Former World No. 4 Johanna Konta announced her retirement on Wednesday after a rough 2021 season.
The 30-year-old Konta pulled out of Wimbledon (COVID-19 protocols), the Olympics (positive COVID-19 test) and U.S. Open (thigh) in her final campaign. She also won at Nottingham, the fourth singles title of her career.
The highly popular Brit reached the semifinals of all four Grand Slam events -- Australian Open (2016), Wimbledon (2017), French Open (2019) and U.S. Open (2019).
Konta's career-best No. 4 ranking came in July of 2017 and that made her the first British woman to reach the Top 5 since Jo Durie in 1984. She is currently No. 113.
"Grateful: This is the word that I've probably used the most during my career, and is the word that I feel explains it best at the end," Konta said in her announcement on social media. "My playing career has come to an end, and I am so incredibly grateful for the career that it turned out to be.
"All the evidence pointed towards me not 'making' it in this profession. However my luck materialized in the people that came into my life and impacted my existence in ways that transcended tennis. I am so incredibly grateful for these people. You know who you are.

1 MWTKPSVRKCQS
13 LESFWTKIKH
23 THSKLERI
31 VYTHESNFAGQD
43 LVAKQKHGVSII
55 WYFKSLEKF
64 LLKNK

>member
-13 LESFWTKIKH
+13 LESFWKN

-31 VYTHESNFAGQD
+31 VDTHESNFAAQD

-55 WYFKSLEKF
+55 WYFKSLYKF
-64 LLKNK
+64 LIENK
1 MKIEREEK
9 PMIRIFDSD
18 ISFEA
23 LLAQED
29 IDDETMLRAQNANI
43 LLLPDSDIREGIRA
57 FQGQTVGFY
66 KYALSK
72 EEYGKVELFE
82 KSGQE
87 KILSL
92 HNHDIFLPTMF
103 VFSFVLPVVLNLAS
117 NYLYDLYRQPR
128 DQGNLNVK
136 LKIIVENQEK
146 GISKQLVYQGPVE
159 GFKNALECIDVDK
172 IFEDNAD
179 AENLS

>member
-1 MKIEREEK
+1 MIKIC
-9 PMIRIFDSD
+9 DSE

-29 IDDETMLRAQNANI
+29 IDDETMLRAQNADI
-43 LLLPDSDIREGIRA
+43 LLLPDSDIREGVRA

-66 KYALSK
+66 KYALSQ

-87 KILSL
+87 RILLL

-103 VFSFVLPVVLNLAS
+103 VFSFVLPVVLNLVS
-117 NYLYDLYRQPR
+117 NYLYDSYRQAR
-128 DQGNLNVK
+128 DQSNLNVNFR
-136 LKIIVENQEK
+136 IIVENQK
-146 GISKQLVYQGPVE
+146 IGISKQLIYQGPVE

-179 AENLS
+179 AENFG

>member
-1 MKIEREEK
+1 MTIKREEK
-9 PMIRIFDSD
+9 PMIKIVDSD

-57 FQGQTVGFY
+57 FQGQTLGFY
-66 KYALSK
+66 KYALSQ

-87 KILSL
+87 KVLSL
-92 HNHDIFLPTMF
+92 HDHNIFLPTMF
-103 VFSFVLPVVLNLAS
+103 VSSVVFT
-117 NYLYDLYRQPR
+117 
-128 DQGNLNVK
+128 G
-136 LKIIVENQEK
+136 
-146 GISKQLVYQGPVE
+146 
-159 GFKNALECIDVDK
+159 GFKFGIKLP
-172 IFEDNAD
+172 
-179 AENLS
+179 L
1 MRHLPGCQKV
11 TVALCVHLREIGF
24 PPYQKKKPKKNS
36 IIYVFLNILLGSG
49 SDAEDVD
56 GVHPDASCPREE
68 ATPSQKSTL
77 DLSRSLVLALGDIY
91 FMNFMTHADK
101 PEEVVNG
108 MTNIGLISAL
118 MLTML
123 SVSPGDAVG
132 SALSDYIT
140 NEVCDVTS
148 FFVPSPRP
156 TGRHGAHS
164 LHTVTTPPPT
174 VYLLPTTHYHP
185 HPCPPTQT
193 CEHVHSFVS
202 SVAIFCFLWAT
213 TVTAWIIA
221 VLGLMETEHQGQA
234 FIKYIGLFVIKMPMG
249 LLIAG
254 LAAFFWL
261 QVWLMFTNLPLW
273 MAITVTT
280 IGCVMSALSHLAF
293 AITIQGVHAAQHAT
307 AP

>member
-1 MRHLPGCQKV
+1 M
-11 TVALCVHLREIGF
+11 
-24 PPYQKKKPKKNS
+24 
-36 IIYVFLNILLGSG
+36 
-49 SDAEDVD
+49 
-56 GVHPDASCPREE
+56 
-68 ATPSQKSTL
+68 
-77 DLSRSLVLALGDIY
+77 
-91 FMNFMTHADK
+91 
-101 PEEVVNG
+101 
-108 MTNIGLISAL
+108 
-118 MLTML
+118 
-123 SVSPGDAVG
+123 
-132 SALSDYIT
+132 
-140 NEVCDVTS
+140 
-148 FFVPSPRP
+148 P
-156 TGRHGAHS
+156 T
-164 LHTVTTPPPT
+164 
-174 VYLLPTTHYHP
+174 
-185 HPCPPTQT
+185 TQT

"Through my own resilience and through the guidance of others, I got to live my dreams. I got to become what I wanted and said as a child. How incredibly fortunate I count myself to be. How grateful I am."
Tennis legend Billie Jean King tweeted a comment to Konta's announcement: "What a terrific career. Looking forward to watching the next steps in your journey."
Konta's final match came at the Cincinnati-area Western Southern Open in August. She lost to Karolina Muchova of the Czech Republic in the first round and later pulled out of the U.S. Open due to her injury.
Konta said dealing with the highs and lows of tennis was part of the deal. She played in her first WTA match in 2010 and won over $10 million in prize money.
"I wanted to sit with my feelings and emotions and give myself time in coming to the decision," Konta told WTA Insider from her home in England. "That process has also given me some peace with it because by no means does my retiring mean that I don't like the sport anymore or that I can't see myself play anymore.
"Even sitting here, I miss playing. I miss that life because it's the only life I've known since I have memory. So it's interesting detangling yourself from something that you've just been attached to for so long."
Born in Australia, Konta became a British citizen in 2012.
--Field Level Media